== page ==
This section is from the book "Elements Of The Theory And Practice Of Cookery", by Mary E. Williams. Also available from Amazon: Elements Of The Theory And Practice Of Cookery; A Textbook Of Domestic Science For Use In Schools.
1. Potatoes must be cooked till soft all through. Hard compact granules of raw starch, enclosed by walls of woody fibre, are not easily acted upon by the digestive juices. The object of cooking potatoes is to soften and break open these cell-walls and to soften and swell the starch.
2. Rapidly boiling water wears off the outside of the potato before the middle is cooked. Let it bubble gently.
3. If the outside of large potatoes becomes soft while the centres are still hard, add one pint of cold water. Enough heat remains inside of the potatoes to finish cooking them.
4. Since potatoes contain more than sufficient water to soften the starch in them, they may be baked. The excess of water is changed to steam during cooking, leaving the starch dry and flaky. If allowed to recondense, the starch reabsorbs it, making the potatoes "soggy" instead of "mealy," as they should be. Potatoes allowed to stand in water after they are cooked through absorb some of the cooking water with the same result. What precautions do we take to avoid this? (See recipes for Boiled and Baked Potatoes.)
5. Potatoes baked in a slow oven become dry and hard. Quickly baked potatoes are more easily digested than boiled potatoes; slowly baked ones, less so.
6. Unusually large potatoes may be halved for baking.
Press boiled potatoes through a coarse strainer or a vegetable press into a hot dish.
Mash potatoes (boiled without their skins) in the kettle in which they were cooked, using a fork or a wire potato-masher. When free from lumps, add for each pint of mashed potato or four medium-sized potatoes
1 tb. of butter, melted in
1/3 c.of scalded milk,
1/4 to 1/2 t. of salt, and
1/8 teaspoonful of white pepper.1
Beat all together until light and creamy. Heap in a dish without smoothing the top. It may be put in a baking-dish, the top brushed with milk, and browned in a hot oven.
Cut cold boiled potatoes into one-half inch cubes; put these into a saucepan, nearly cover them with milk, and cook gently until nearly all the milk is absorbed. Add white sauce, stir for one minute, sprinkle with finely cut parsley,1 and serve.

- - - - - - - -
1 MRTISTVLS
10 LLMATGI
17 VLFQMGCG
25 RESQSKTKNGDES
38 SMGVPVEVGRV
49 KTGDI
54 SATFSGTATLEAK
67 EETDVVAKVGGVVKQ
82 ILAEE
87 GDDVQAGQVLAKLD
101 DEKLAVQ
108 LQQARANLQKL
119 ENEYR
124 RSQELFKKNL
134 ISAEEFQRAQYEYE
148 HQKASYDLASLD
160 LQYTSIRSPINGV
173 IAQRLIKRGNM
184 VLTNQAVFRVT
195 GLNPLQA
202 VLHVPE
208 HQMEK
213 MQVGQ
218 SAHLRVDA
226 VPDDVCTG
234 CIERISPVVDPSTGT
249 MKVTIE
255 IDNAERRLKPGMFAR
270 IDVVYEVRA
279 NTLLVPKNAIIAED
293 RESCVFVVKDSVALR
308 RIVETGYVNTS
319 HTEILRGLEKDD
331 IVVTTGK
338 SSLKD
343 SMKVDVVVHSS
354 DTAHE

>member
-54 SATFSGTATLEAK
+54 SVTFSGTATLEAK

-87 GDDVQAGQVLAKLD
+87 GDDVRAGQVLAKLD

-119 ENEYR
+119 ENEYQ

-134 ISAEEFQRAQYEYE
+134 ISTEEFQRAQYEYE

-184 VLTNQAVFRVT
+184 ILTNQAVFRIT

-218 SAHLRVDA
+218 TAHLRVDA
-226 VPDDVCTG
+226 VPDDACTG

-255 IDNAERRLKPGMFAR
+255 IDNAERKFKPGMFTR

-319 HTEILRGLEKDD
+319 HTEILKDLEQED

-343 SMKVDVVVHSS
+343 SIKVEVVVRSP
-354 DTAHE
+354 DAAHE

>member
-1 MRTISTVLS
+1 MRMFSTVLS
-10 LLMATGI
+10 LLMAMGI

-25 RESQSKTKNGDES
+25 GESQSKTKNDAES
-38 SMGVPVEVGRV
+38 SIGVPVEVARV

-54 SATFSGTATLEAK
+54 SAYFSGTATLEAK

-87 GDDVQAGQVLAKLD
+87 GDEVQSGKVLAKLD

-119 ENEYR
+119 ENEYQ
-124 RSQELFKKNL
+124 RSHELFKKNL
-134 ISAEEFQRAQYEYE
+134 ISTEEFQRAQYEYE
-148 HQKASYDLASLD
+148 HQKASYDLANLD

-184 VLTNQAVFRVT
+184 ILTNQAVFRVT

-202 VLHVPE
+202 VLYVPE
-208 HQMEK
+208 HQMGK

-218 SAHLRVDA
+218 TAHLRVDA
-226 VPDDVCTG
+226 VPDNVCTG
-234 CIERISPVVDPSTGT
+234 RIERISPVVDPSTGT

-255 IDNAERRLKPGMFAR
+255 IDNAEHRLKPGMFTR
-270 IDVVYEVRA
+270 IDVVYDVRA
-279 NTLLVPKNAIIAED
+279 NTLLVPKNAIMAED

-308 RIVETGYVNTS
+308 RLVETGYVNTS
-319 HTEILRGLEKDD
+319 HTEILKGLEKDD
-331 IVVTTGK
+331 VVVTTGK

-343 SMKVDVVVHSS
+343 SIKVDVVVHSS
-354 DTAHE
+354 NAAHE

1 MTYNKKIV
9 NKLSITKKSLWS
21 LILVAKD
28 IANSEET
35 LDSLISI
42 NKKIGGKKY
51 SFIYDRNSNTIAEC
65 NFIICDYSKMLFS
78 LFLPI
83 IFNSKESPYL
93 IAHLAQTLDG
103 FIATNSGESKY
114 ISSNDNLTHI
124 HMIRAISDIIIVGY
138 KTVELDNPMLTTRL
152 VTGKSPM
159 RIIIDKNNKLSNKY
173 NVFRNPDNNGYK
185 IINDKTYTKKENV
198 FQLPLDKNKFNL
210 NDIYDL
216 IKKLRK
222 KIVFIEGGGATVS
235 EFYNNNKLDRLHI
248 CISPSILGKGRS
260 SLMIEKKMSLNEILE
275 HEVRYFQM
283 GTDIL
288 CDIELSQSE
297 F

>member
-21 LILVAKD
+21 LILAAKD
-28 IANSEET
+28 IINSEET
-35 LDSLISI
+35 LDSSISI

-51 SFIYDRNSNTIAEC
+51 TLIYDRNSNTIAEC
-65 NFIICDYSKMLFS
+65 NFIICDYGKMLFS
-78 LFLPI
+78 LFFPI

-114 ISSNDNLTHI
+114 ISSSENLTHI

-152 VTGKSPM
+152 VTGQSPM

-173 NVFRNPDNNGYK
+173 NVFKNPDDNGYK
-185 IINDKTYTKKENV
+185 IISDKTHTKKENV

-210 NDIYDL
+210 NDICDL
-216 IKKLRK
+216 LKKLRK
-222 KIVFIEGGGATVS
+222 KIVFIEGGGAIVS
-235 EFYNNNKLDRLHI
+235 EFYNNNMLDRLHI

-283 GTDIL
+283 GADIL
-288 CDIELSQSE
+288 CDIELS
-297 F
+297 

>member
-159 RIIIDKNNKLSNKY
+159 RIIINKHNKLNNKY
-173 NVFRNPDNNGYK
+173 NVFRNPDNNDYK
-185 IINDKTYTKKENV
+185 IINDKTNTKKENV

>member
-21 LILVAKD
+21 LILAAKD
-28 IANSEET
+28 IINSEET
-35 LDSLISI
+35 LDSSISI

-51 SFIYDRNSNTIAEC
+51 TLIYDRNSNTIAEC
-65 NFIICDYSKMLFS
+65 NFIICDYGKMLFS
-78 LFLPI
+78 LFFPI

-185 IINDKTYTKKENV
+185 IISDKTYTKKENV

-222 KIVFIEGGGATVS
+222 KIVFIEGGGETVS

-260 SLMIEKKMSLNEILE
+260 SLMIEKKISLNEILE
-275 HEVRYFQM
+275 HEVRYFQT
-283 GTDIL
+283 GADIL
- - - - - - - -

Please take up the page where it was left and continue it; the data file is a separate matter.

1 Many people prefer white pepper on potatoes, in white sauce, and in any other food where black pepper would show distinctly.
Butter, 2 tb. Flour, 2 tb. Milk, 1 c.
Salt 1/2 t., Pepper, 1/8 t.
Rub flour and butter together with a spoon in a small saucepan. Add milk, and stir steadily over a moderate heat until the sauce boils. Add salt and pepper.
For richer white sauce use part cream. Cream sauce is white sauce made with all cream instead of milk. Use one and one-half teaspoonfuls of flour to one cupful of cream.
Sweet potatoes are best baked. If to be boiled, leave the skins on, pare after cooking, and dry for a few minutes in a moderate oven. They may be riced.
Potatoes contain foodstuffs which meat lacks. Eaten with meat, they form an important article of diet, and one we do not tire of, particularly if they be cooked in a variety of ways. Sweet potatoes are more nutritious than white. They contain sugar in addition to the foodstuffs found in white potatoes.
Pick off several sprigs; if wet, dry with a clean towel. Hold them in a firm bunch on a board or plate, and cut them through and through, repeating until very fine.
2 This recipe makes one cup of sauce, enough for four moderate-sized potatoes, or one pint of potato cubes.
Cold Oatmeal molded and garnished with Sliced Bananas.
Iodine Test for Starch. Diluted tincture of iodine in one test-tube, starch-paste stained by iodine in the other.
For further development of topics treated in this section see: -
U. S. Dept. of Agriculture : Farmers' Bulletins: 256. Preparation of vegetables for the table; 295. Potatoes and other root crops as food; 324. Sweet potatoes.
Ward : Grocer's encyclopedia.
Wiley: Foods and their adulteration. Pp. 288-305.
Sherman : Food products. P. 319.